By Louis Charbonneau
UNITED NATIONS (Reuters) - The chairman of the U.S. Senate Committee on Foreign Relations on Wednesday accused United Nations Secretary-General Ban Ki-moon of ineptitude for failing to halt sexual exploitation and abuse by blue-helmeted peacekeepers.
The criticism from Senator Bob Corker, a Republican from Tennessee, comes as candidates to replace Ban when he leaves the post after two 10-year terms have been holding town hall meetings with diplomats from U.N. member states this week.
Ending U.N. peacekeeper abuse has been a major topic of discussion during the meetings at U.N. headquarters in light of a slew of rape allegations leveled against international peacekeepers in Central African Republic.
Corker asked a committee hearing on ending sexual abuse by U.N. peacekeepers why some recommendations included in a 2005 report on the problem to the U.N. General Assembly were only now being implemented.
"What is wrong with the secretary-general of the U.N.?" Corker told the hearing, which was broadcast live. "This report ... the one that you refer to, is 10 years old."
"How do we put up with such inept leadership at the United Nations?" he added.
Ambassador Isobel Coleman, who oversees U.N. management and reform issues at the U.S. mission to the United Nations, said countries that contribute troops to the United Nations were often unwilling to hold troops who commit abuses accountable.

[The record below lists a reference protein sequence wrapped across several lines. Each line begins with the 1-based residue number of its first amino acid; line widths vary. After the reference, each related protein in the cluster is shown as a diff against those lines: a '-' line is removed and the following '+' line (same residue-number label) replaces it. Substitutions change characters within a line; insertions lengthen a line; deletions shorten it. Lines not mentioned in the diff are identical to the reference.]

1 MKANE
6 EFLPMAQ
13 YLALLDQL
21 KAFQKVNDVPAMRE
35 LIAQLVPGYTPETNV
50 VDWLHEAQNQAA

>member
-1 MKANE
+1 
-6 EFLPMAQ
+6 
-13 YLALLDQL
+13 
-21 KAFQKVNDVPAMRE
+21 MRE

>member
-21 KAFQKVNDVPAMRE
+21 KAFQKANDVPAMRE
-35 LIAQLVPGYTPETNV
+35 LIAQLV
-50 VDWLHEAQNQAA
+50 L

"I don't think it's ineptitude," Coleman said. "I think it is a reluctance to take on the opposition of troop contributing countries that don't want to deal with this issue in the transparent way that it must be dealt with."
She added that the United States was monitoring follow-up actions in troop-contributing countries to ensure people accused of sexual abuse are prosecuted.
Republicans are traditionally more critical of the United Nations than Democrats. The United States contributes 27 percent of the United Nations' $8.3 billion peacekeeping budget.
The United Nations did not have an immediate response to Corker's criticism, but it has pledged to crack down on allegations of abuse to avoid a repeat of past mistakes.
The United Nations has started to "name and shame" countries whose troops are accused of sexual abuse. The previous head of the U.N. mission in Central African Republic, Babacar Gaye, resigned last August and some 800 Congolese peacekeepers were repatriated earlier this year over alleged sex crimes.
In December, an independent review panel accused the United Nations and its agencies of grossly mishandling allegations of child sexual abuse by international peacekeepers in Central African Republic in 2013 and 2014.
(Reporting by Louis Charbonneau; Editing by Alistair Bell)